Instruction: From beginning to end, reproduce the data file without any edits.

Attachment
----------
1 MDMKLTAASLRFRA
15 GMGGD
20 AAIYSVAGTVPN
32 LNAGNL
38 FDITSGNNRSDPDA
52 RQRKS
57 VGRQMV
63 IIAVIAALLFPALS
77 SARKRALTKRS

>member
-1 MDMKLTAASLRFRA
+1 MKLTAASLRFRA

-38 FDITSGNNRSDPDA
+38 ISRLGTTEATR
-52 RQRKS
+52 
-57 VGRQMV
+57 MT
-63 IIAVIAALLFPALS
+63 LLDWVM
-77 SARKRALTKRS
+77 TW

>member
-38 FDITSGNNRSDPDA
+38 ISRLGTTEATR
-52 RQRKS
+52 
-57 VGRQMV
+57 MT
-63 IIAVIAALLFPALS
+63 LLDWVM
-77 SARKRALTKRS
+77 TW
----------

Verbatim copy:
1 MDMKLTAASLRFRA
15 GMGGD
20 AAIYSVAGTVPN
32 LNAGNL
38 FDITSGNNRSDPDA
52 RQRKS
57 VGRQMV
63 IIAVIAALLFPALS
77 SARKRALTKRS

>member
-1 MDMKLTAASLRFRA
+1 MKLTAASLRFRA

-38 FDITSGNNRSDPDA
+38 ISRLGTTEATR
-52 RQRKS
+52 
-57 VGRQMV
+57 MT
-63 IIAVIAALLFPALS
+63 LLDWVM
-77 SARKRALTKRS
+77 TW

>member
-38 FDITSGNNRSDPDA
+38 ISRLGTTEATR
-52 RQRKS
+52 
-57 VGRQMV
+57 MT
-63 IIAVIAALLFPALS
+63 LLDWVM
-77 SARKRALTKRS
+77 TW